Exploring the Tough Terrain of Tasmania's South Coast TrackIllustration

Introduction to the South Coast Track

The South Coast Track in Tasmania is one of Australia's most challenging and rewarding treks. Stretching 85 kilometers through some of the wildest landscapes, it offers an unparalleled adventure for seasoned trekkers. This trail is renowned for its rugged terrain, stunning coastal views, and remote wilderness.

Planning Your Trek

When to Go

The best time to embark on the South Coast Track is during the warmer months of December to March. During this period, the weather is more predictable, and the days are longer, providing ample daylight for trekking.

Permits and Preparation

Trek permits are required for the South Coast Track and can be obtained through the Tasmanian Parks and Wildlife Service. Due to the isolated nature of this trek, thorough preparation is essential. Ensure that you have a detailed map, a compass, and a personal locator beacon. It’s also crucial to inform someone of your plans and expected return date.

The Route

Melaleuca to Cox Bight

Your adventure begins with a flight or boat journey to Melaleuca. From Melaleuca, the track leads you through button grass plains to Cox Bight. This section is relatively easy, providing a gentle introduction to the challenges ahead.

Cox Bight to Louisa Bay

This part of the trek introduces you to the rugged coastal scenery that defines the South Coast Track. Be prepared for multiple river crossings and stretches of muddy terrain. The rewards include breathtaking views and pristine beaches.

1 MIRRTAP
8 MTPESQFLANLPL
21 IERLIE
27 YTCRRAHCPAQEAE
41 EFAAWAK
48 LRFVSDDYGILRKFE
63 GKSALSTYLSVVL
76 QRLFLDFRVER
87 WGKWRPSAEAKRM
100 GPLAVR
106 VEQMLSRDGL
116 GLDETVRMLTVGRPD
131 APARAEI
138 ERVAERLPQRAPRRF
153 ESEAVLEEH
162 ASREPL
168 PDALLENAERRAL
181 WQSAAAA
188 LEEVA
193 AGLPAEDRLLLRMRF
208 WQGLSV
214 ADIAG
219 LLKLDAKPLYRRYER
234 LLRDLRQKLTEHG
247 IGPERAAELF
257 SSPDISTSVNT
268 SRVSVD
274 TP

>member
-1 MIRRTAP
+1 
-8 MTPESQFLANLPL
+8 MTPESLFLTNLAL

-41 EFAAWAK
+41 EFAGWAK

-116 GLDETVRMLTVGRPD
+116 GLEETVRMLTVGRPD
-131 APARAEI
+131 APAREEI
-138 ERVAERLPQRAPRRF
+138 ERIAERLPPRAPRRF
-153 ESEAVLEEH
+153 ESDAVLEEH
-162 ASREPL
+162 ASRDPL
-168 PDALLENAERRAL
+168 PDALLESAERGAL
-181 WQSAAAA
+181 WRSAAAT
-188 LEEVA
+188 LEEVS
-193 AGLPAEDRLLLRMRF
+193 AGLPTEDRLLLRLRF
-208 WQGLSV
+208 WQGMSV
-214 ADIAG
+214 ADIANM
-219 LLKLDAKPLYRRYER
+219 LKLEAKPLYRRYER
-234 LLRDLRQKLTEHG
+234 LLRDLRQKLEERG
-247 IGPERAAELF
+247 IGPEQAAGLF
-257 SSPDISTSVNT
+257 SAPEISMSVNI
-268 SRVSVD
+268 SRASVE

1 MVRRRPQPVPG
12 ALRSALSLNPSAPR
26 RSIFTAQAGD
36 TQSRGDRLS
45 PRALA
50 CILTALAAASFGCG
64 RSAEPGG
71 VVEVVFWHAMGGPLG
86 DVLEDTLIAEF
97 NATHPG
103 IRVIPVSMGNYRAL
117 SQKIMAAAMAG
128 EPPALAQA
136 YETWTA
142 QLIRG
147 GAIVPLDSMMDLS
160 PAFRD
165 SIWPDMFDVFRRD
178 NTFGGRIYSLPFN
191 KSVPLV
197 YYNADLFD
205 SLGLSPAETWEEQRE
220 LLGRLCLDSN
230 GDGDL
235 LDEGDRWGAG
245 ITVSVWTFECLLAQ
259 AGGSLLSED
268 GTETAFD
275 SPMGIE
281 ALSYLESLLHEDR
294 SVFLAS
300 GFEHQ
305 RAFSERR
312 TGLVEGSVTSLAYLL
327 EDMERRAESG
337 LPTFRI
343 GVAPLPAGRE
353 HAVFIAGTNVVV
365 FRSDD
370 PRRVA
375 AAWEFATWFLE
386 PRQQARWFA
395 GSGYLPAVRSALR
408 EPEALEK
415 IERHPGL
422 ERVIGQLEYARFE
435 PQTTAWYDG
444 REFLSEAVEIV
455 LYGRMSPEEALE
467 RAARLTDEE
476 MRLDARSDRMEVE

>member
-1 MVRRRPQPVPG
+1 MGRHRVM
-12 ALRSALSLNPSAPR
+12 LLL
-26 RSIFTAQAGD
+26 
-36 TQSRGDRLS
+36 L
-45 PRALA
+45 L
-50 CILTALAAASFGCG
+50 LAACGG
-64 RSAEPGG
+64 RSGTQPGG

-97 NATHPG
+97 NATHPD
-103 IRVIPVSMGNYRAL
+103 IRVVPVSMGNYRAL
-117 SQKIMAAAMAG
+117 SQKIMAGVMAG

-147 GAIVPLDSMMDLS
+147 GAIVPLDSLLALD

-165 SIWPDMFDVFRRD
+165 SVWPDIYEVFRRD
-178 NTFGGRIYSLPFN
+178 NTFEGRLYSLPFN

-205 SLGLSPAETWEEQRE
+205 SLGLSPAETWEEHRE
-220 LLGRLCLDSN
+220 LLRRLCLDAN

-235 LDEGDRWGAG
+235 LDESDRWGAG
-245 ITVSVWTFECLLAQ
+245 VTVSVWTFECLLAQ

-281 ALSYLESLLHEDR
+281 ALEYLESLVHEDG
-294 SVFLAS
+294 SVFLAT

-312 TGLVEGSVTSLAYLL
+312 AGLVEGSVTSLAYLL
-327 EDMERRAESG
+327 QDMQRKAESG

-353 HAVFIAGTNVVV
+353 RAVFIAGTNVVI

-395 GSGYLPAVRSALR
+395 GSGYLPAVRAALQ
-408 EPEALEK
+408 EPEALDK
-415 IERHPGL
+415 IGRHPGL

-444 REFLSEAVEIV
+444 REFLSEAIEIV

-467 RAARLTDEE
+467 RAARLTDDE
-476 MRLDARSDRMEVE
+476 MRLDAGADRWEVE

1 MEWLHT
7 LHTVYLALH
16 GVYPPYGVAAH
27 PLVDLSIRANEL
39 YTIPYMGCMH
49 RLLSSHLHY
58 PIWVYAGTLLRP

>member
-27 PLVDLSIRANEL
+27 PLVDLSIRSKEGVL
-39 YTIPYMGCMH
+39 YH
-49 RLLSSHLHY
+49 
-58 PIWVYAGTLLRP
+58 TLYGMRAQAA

Louisa Bay to Deadman's Bay

Louisa Bay to Deadman's Bay is one of the most challenging sections. You will encounter steep climbs and descents, dense forests, and exposed ridges. However, the effort is worth it for the spectacular vistas and sense of accomplishment.

Deadman's Bay to Prion Beach

This section includes a famous beach walk along Prion Beach, where you may see sea eagles and other coastal wildlife. Be cautious of the tides as they can affect your progress.

Prion Beach to New River Lagoon

Crossing the New River Lagoon can be tricky, requiring a shallow water crossing or using a raft. The journey through the lagoon is serene, offering glimpses of Tasmania's diverse birdlife.

New River Lagoon to Cockle Creek

The final leg from New River Lagoon to Cockle Creek brings you through lush rainforests and along rocky coastlines. Finish your trek at Cockle Creek, where you can reflect on the remarkable journey.

Essential Tips for Success

  • Physical Fitness: Ensure you are in peak physical condition, as the South Coast Track demands endurance and strength.
  • Proper Gear: Invest in high-quality trekking gear, including waterproof clothing, sturdy boots, and a reliable backpack.
  • Hydration and Nutrition: Carry sufficient water and high-energy food supplies to sustain you through the trek.
  • Leave No Trace: Practice responsible trekking by adhering to the principles of Leave No Trace to preserve the pristine environment.


The South Coast Track is not for the faint-hearted, but for those who dare to tackle it, the rewards are immense. From the rugged coastlines to the remote wilderness, this trek offers a once-in-a-lifetime adventure that will test your limits and leave you with unforgettable memories.

Fan Favorites: Top Running and Trekking Spots

Explore the running and trekking spots our readers love the most, from famous routes to hidden gems in Australia.